Tuesday, November 18, 2008

The wavering U.S. forecast

Here's an interesting bit from Laurence Meyer - Vice Chairman and Director, Monetary Policy Insight- at Macroeconomic Advisers, a venerable forecasting firm. From Real Time Economics:
Former Federal Reserve governor Laurence Meyer, sharing his forecast to the group of 100 CEOs, said the economy is on track for the second-worst recession since World War II. “There is a risk that it would be the steepest decline in the post-war period,” he said.

Without further action on monetary and fiscal policy, the economy faces “a lot of downward momentum right now” with an annualized 4% decline in economic output in the fourth quarter and 2% in the first quarter before struggling back to growth. Mr. Meyer, vice chairman of forecasting firm Macroeconomic Advisers, said the unemployment rate would peak at 8% to 8.5% by the end of next year.

What would make it worse? The housing correction could run longer than anticipated, equity prices could decline sharply or credit conditions could continue to deteriorate, Meyer said.

Over the last 10 days “we’ve seen some stabilization in some measures of credit conditions” but little overall improvement, he said. The credit problems also could still lead to more economic troubles.

With housing prices, Mr. Meyer said, “I think the best we can hope for is that we’ll see a deceleration in the rate of decline” with stabilization by end of 2009 and into 2010. So house prices would continue to fall “but at a slower and slower rate.”

Is the Fed out of ammunition to stimulate the economy? he was asked. “There’s room between 1% and zero. I think we can say with confidence that the Fed isn’t out of room,” Mr. Meyer joked.

He expects the Fed to cut its interest rate target by half a percentage point, to 0.5%, perhaps at its December meeting. “The question that we struggle with is zero or half percent for an extended period of time.” The Fed also will roll out “nonconventional policy options” by managing expectations and purchasing longer-term Treasurys to push down longer-term interest rates, which are more important to influencing the economy than short-term rates. (The Fed’s problem earlier this decade was not being too low for too long, he said, but that the central bank didn’t raise rates in an “aggressive enough fashion.” Federal Open Market Committee members will be mindful of that, he said, but the economic weakness and rising unemployment rate into 2010 may keep the Fed from tightening policy.)

“If you want to know what members of the FOMC are saying around that table, they’re praying a lot for fiscal policy,” Mr. Meyer said. “It’s really difficult to get timely fiscal policy, but we really need it now.”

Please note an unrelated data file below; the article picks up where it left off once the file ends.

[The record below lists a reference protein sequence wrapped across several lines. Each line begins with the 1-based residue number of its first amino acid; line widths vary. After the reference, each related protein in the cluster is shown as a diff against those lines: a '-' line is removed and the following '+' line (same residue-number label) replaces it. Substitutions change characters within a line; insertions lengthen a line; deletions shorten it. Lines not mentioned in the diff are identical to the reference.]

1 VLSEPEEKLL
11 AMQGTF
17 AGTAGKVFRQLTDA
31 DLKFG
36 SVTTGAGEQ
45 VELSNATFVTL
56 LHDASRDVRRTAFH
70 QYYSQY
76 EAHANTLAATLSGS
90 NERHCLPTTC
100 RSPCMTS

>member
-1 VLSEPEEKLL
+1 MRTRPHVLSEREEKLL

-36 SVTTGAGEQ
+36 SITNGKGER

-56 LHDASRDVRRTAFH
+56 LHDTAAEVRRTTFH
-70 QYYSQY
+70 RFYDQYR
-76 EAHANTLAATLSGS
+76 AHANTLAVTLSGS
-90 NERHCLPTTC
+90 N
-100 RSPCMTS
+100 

Mr. Meyer’s criteria for fiscal stimulus echoed those of former Treasury Secretary Lawrence Summers: it needs to come by early next year, be substantial (around $300 billion to $400 billion) and have a sustained impact for two to three years.

Direct rebates to consumers should be avoided because they’d be short-lived with a shallow effect on the economy. “Politically it might feel good but economically it isn’t very effective,” he said. Among his guidance: Tax cuts implemented through lower tax-withholding rates would be a start. Government spending programs have the “most powerful” economic effect because unemployment benefits and food stamps are spent entirely. Infrastructure spending may ramp up slowly, but the sustained support for the economy over several years would be useful, he said.

“We’re not talking about an ordinary recession,” Mr. Meyer said. “We’re talking about something which is very severe and arguably could be the worst downturn since the Great Depression. … We simply can’t be constrained in the short run by the budget deficit. We’ve got to do what we’ve got to do.”
Rebecca here. My firm subscribes to Macroceconomic Advisors, Laurence Meyer is the Vice Chairman and Director, and their forecast has obviously changed substantially since just November 7, 2008.

In this article, Meyers states:
  • Q4 2008 growth will be -4% q/q annualized
  • Q1 2009 growth will be -2% q/q annualized
  • Unemployment will peak at 8% to 8.5%

And on November 7 - just 11 days ago - Macroadvisers (Meyers) forecasted:

  • Q4 2008 growth will be -3.8% q/q annualized
  • Q1 2009 growth will be -0.4% q/q annualized
  • Unemployment will peak at 7.6% in Q3 2009

There is no economic constant in this environment. Forecasts are changing by the minute.

Rebecca Wilder


  1. This was really interesting to hear. Everything seems to be a moving target as Meyer's forecasts show and you are indicating. Thanks for reporting this.

  2. Did you hear Former Fed president Bill Poole on Bloomburg?